As God’s people, we are not given permission to baptize our autonomy. Instead, we are called to deny ourselves, take up our crosses, and follow Jesus (Luke 9:23). Our lives, far from belonging to us, are no longer our own (Gal. 2:20). And true worship means offering ourselves to God and being confirmed to his ways (Rom. 12:1-2).
Less support than you think
Even as the Supreme Court is poised to limit or even overturn Roe v. Wade, the Post is trying to legitimize abortion by claiming a surge toward abortion rights among the religious in America. But is it true? The article cites large numbers of clergy and “faith advocates” (450), Jewish rabbis (more than 1,500), a Catholic priest and former U. S. Chaplain, 54 faith groups, and “the most visible leader of Orthodox Christianity in the country (Greek Orthodox) as evidence that the religious community in America is shifting toward active support for “reproductive rights and justice.”
The Post identifies “most mainline Protestant denominations and non-Orthodox Jews as well as the Southern Baptist Convention” (SBC) as those who “adopted positions in favor of abortion legalization” in the wake of the 1973 Roe decision. Though this was true about the SBC when Roe was handed down, it mischaracterizes the SBC by failing to tell the rest of the story. The SBC embraced the pro-life position shortly after Roe with the beginning of the Conservative Resurgence in 1979, and is now among the most visibly pro-life denominations, actively advocating pro-life legistation, court decisions, and policies.
There may be reports of increasing support for abortion among some self-described religious people in America, but as recently as 2021, fully 77% of white evangelical Protestants believe abortion should be illegal in all or most cases. For Christians who take God at his Word, abortion is as grave a cause for repentance today as it ever was.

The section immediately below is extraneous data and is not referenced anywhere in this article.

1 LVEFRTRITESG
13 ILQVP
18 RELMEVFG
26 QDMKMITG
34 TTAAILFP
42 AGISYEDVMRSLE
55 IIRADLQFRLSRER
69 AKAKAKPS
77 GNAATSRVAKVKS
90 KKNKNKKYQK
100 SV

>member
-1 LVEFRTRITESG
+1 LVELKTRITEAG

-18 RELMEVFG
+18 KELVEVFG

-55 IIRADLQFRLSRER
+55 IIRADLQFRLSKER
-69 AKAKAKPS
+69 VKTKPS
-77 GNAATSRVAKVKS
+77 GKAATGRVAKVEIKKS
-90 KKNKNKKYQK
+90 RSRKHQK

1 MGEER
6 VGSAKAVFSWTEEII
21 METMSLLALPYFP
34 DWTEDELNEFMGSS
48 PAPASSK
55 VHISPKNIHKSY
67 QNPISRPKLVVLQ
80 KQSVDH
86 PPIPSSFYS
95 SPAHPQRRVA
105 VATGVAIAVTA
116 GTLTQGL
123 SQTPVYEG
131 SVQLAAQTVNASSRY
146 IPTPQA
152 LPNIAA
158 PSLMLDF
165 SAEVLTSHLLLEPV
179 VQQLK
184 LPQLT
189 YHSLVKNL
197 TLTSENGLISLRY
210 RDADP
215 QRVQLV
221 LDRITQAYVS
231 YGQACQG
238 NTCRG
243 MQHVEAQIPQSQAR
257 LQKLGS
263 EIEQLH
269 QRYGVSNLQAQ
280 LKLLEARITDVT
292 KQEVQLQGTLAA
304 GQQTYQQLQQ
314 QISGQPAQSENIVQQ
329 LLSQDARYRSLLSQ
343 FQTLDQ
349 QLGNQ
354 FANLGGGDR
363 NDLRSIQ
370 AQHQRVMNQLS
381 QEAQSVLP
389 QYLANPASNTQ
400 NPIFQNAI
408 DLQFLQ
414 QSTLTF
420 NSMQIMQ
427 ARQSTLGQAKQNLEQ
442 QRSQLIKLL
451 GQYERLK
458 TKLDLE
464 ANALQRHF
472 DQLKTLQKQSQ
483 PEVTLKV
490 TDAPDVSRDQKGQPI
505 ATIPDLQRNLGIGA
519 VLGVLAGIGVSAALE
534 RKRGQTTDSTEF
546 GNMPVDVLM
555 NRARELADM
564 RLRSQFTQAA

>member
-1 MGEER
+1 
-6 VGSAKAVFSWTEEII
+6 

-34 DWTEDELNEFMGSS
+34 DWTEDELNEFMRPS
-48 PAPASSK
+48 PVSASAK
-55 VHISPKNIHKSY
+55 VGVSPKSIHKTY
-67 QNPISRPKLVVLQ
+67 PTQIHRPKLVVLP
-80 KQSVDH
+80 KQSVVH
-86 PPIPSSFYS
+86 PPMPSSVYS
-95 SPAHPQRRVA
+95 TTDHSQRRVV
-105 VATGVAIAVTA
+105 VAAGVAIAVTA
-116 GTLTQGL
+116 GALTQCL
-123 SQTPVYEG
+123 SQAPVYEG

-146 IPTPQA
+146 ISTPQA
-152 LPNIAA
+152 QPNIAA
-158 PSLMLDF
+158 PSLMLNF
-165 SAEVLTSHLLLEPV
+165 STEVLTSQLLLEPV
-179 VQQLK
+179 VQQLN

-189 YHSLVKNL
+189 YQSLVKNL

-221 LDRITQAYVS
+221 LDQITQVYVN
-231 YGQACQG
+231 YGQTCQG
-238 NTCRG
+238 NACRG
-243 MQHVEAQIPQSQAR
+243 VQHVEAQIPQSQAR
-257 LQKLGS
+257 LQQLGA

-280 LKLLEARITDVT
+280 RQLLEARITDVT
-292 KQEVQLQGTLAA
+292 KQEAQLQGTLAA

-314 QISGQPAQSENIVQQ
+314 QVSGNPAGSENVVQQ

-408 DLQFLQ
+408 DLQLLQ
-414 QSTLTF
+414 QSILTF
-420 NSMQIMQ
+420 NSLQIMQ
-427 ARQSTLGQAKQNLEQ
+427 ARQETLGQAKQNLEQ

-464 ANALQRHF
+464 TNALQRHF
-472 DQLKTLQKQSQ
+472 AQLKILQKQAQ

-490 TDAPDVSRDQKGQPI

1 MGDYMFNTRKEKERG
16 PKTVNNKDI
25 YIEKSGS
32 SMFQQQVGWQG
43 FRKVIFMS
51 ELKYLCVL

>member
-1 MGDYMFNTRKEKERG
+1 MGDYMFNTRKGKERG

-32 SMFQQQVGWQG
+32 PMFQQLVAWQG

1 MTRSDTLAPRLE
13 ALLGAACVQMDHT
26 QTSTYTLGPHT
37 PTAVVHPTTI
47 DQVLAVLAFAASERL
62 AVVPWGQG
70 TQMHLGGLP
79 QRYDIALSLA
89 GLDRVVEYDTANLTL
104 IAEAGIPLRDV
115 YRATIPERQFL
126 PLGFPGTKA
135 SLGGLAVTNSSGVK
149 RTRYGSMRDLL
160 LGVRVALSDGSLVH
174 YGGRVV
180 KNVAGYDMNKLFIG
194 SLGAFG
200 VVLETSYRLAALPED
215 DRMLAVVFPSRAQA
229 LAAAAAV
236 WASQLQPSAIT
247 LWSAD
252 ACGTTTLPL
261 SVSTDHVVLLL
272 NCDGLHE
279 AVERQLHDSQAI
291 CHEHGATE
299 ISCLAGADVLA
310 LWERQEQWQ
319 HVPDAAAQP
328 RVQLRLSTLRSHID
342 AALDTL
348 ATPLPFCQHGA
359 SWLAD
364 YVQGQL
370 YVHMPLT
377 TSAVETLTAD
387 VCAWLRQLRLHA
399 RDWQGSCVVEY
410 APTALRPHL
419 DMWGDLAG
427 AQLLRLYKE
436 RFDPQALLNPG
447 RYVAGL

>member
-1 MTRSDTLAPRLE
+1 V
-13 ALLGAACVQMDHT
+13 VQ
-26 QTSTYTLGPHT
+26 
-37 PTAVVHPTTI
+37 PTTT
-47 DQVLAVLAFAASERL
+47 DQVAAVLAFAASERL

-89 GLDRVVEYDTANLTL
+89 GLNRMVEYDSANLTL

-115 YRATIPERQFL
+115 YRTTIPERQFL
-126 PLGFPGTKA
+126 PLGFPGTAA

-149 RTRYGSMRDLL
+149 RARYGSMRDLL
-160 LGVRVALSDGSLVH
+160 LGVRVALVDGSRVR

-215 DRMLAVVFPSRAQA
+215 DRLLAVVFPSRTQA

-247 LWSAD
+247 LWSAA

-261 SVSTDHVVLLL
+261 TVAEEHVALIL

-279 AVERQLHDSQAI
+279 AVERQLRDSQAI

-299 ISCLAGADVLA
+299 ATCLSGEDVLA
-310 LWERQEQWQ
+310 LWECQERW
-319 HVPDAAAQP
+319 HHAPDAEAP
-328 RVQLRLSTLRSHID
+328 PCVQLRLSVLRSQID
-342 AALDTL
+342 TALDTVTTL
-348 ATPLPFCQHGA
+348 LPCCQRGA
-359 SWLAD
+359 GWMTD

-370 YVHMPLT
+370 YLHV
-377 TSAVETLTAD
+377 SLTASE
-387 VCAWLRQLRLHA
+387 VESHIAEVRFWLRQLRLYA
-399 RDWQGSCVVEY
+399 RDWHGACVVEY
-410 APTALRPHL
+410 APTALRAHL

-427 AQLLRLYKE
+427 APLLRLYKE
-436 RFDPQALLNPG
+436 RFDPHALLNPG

Respond in love
In the face of such abortion propaganda, how should we respond?
Plead for the lost. Remember that our political opponents are not our enemies (Eph. 6:12). Their pain compels them to defy God in an effort to quiet their consciences. We should pray earnestly for their rescue, for their deliverance from the domain of darkness and their transfer to the kingdom of Jesus, in whom we have redemption, the forgiveness of sins (Col. 1:13-14). Apart from Jesus’ atoning blood, every one of us stands condemned (John 3:36).
Stay sharp. We have a spiritual enemy who uses crafty words to try and confuse us about what is good and true (1 Pet. 5:8; Matt. 4:1-11). But God has given us his Word in order to discern what is true (Heb. 5:14). He instructs us about religious leaders who “cause many to fall by [their] instruction” (Mal. 2:8) and who “profane what is holy; they do violence to the law” (Zeph. 3:4). We must read the Word regularly in order to know the standard against which we are to measure all other words (2 Cor. 10:5).